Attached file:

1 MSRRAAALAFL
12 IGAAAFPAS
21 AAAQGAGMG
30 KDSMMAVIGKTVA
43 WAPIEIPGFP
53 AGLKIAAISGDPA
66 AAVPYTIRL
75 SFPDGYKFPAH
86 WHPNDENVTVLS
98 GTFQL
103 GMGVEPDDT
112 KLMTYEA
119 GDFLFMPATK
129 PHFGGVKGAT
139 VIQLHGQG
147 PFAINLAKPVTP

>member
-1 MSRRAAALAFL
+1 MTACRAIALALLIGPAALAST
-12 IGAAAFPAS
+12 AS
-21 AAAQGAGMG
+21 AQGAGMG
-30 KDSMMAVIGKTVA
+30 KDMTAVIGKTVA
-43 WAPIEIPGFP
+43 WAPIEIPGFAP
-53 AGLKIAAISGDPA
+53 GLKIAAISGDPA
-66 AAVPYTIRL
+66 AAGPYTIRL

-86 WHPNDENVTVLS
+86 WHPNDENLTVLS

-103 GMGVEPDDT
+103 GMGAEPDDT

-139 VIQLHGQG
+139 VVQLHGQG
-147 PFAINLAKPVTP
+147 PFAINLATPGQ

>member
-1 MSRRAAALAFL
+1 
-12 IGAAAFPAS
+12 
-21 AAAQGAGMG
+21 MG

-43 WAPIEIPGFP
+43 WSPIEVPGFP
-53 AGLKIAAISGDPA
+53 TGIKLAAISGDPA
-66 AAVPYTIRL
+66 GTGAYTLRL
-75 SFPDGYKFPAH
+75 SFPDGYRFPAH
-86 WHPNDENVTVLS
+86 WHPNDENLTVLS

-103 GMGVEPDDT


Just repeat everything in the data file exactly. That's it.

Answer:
1 MSRRAAALAFL
12 IGAAAFPAS
21 AAAQGAGMG
30 KDSMMAVIGKTVA
43 WAPIEIPGFP
53 AGLKIAAISGDPA
66 AAVPYTIRL
75 SFPDGYKFPAH
86 WHPNDENVTVLS
98 GTFQL
103 GMGVEPDDT
112 KLMTYEA
119 GDFLFMPATK
129 PHFGGVKGAT
139 VIQLHGQG
147 PFAINLAKPVTP

>member
-1 MSRRAAALAFL
+1 MTACRAIALALLIGPAALAST
-12 IGAAAFPAS
+12 AS
-21 AAAQGAGMG
+21 AQGAGMG
-30 KDSMMAVIGKTVA
+30 KDMTAVIGKTVA
-43 WAPIEIPGFP
+43 WAPIEIPGFAP
-53 AGLKIAAISGDPA
+53 GLKIAAISGDPA
-66 AAVPYTIRL
+66 AAGPYTIRL

-86 WHPNDENVTVLS
+86 WHPNDENLTVLS

-103 GMGVEPDDT
+103 GMGAEPDDT

-139 VIQLHGQG
+139 VVQLHGQG
-147 PFAINLAKPVTP
+147 PFAINLATPGQ

>member
-1 MSRRAAALAFL
+1 
-12 IGAAAFPAS
+12 
-21 AAAQGAGMG
+21 MG

-43 WAPIEIPGFP
+43 WSPIEVPGFP
-53 AGLKIAAISGDPA
+53 TGIKLAAISGDPA
-66 AAVPYTIRL
+66 GTGAYTLRL
-75 SFPDGYKFPAH
+75 SFPDGYRFPAH
-86 WHPNDENVTVLS
+86 WHPNDENLTVLS

-103 GMGVEPDDT